In addition, the ALJ assessed plaintiff's allegations of pain relying, in part, on plaintiff's failure to seek treatment after his surgeons released him, and also noting that there was no medical evidence to support some of plaintiff's later complaints. On the first point, plaintiff claimed that he could not afford additional treatment after his surgery. It was error for the ALJ not to consider this assertion, because inability to pay may justify a claimant's failure to seek treatment. See Thompson, 987 F.2d at 1489-90. On the second point, it is the ALJ's duty to fully develop the record, even when the claimant is represented by counsel, as in this case. See id. at 1492. For this reason, and also because the ALJ has the burden at step five, it was his obligation to exercise his considerable discretion to obtain additional medical evidence if he believed it was needed to evaluate plaintiff's claimed disability. See Hawkins v. Chater, 113 F.3d 1162, 1166-67 & n.5 (10th Cir. 1997). The medical evidence from 1994 indicates that plaintiff was suffering serious problems--with his back, hip, and right leg; with an old gunshot wound to his right foot; and with his joints. Drs. Cosby and Martin both appear to have believed plaintiff's complaints of pain and other problems. There is no suggestion in their reports that either doctor felt that plaintiff was exaggerating symptoms, let alone manufacturing them. In fact, Dr. Martin believed that plaintiff had developed arthritis. See Appellant's App. at 153. All of the 1994 medical evidence indicates that plaintiff is significantly impaired by pain in his ability to sit, stand, and walk, and therefore in his ability to perform the full range of sedentary work.

Finally, we have repeatedly held that a number of factors should be considered when addressing a claimant's allegations of pain. See, e.g., Thompson, 987 F.2d at 1489 (citing Hargis, 945 F.2d at 1489, and Huston, 838 F.2d at 1132 & n.7). While the ALJ summarily listed some of the factors we have held should ordinarily be considered, he did not link the evidence to these factors except in conclusory fashion. This is not sufficient.

The determination or decision must contain specific reasons for the finding on credibility, supported by the evidence in the case record, and must be sufficiently specific to make clear to the individual and to any subsequent reviewers the weight the adjudicator gave to the individual's statements and the reasons for that weight."

S.S.R. 96-7p, 1996 WL 374186, at *2.

II. Need for Vocational Testimony

The ALJ also erred by not calling a vocational expert. Sedentary work primarily involves sitting, but also includes some standing and walking, and lifting up to ten pounds at a time. See id. (citing 20 C.F.R. § 404.1567(a)). "[P]eriods of standing or walking should generally total no more than about 2 hours of an 8-hour workday, and sitting should generally total approximately 6 hours of an 8-hour workday." S.S.R. 83-10, 1983 WL 31251, at *5.

Although the ALJ purported to rely on the opinions of plaintiff's surgeons that he can perform sedentary work, the ALJ ignored Dr. Vosburgh's recommendation that plaintiff sit approximately half of the day. Dr. Vosburgh did not state whether he believed that plaintiff could sit for three-fourths of his day, as the regulatory definition of sedentary work requires. Therefore, Dr. Vosburgh's opinion does not constitute substantial evidence to support the ALJ's finding that plaintiff can do the full range of sedentary work. And, although Dr. Rodgers recommended that plaintiff look for "more sedentary type work," Appellant's App. at 97-98, his opinion is not related to the regulatory definition of sedentary work, and therefore does not constitute substantial evidence to support the ALJ's conclusion. Moreover, the 1994 reports of Drs. Cosby and Martin indicate that even if plaintiff could perform the full range of sedentary work in 1991, his symptoms worsened and his capacities for sitting, standing, and walking were all compromised by 1994. There is no evidence to contradict these 1994 reports. As a result, there is no substantial evidence to support the ALJ's broad conclusion that plaintiff has been able to perform the full range of sedentary work over the time period under review. The ALJ's conclusive reliance on the grids was error.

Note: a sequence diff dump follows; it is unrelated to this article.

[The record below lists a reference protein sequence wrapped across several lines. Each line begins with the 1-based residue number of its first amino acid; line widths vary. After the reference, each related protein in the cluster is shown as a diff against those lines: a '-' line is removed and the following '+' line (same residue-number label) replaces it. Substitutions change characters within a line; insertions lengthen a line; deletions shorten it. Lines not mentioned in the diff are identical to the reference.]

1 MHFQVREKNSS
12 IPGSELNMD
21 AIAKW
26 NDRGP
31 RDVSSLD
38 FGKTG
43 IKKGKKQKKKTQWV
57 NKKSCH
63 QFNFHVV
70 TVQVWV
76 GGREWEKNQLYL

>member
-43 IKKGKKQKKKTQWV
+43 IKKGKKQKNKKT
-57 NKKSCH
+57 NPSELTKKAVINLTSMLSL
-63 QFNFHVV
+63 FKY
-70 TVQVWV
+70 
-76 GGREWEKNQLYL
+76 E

To summarize our conclusions, plaintiff is entitled to a closed period of disability from February 20, 1990, until October 3, 1991. On remand, the ALJ should determine whether he was disabled after October 3, 1991, and, if so, when he became disabled.

The judgment of the United States District Court for the Northern District of Oklahoma is REVERSED, and the case is REMANDED with directions for the district court to remand to the agency for further proceedings in accordance with this order and judgment. < Entered for the Court

Robert H. Henry

Circuit Judge

Click footnote number to return to corresponding location in the text.

*. This order and judgment is not binding precedent, except under the doctrines of law of the case, res judicata, and collateral estoppel. The court generally disfavors the citation of orders and judgments; nevertheless, an order and judgment may be cited under the terms and conditions of 10th Cir. R. 36.3.

1. The parties consented to proceed before a magistrate judge for final disposition. See 28 U.S.C. § 636(c).